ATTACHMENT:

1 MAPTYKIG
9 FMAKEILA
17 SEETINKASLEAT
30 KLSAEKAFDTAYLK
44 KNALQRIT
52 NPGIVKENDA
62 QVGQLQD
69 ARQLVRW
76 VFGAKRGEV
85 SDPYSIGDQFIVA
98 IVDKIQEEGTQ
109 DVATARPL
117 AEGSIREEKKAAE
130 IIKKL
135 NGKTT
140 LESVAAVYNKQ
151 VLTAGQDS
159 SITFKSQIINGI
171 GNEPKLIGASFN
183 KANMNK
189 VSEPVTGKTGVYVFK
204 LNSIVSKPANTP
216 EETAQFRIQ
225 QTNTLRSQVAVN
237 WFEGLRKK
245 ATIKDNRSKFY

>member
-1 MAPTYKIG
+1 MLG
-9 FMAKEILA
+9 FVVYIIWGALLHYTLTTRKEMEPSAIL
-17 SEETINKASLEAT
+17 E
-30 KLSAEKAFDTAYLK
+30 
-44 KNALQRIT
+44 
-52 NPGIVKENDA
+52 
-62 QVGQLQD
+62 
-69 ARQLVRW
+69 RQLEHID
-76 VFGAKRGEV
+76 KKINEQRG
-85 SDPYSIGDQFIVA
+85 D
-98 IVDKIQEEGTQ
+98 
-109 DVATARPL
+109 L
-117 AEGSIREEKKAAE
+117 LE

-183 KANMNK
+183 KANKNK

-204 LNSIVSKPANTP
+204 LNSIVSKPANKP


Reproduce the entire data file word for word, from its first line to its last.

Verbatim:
1 MAPTYKIG
9 FMAKEILA
17 SEETINKASLEAT
30 KLSAEKAFDTAYLK
44 KNALQRIT
52 NPGIVKENDA
62 QVGQLQD
69 ARQLVRW
76 VFGAKRGEV
85 SDPYSIGDQFIVA
98 IVDKIQEEGTQ
109 DVATARPL
117 AEGSIREEKKAAE
130 IIKKL
135 NGKTT
140 LESVAAVYNKQ
151 VLTAGQDS
159 SITFKSQIINGI
171 GNEPKLIGASFN
183 KANMNK
189 VSEPVTGKTGVYVFK
204 LNSIVSKPANTP
216 EETAQFRIQ
225 QTNTLRSQVAVN
237 WFEGLRKK
245 ATIKDNRSKFY

>member
-1 MAPTYKIG
+1 MLG
-9 FMAKEILA
+9 FVVYIIWGALLHYTLTTRKEMEPSAIL
-17 SEETINKASLEAT
+17 E
-30 KLSAEKAFDTAYLK
+30 
-44 KNALQRIT
+44 
-52 NPGIVKENDA
+52 
-62 QVGQLQD
+62 
-69 ARQLVRW
+69 RQLEHID
-76 VFGAKRGEV
+76 KKINEQRG
-85 SDPYSIGDQFIVA
+85 D
-98 IVDKIQEEGTQ
+98 
-109 DVATARPL
+109 L
-117 AEGSIREEKKAAE
+117 LE

-183 KANMNK
+183 KANKNK

-204 LNSIVSKPANTP
+204 LNSIVSKPANKP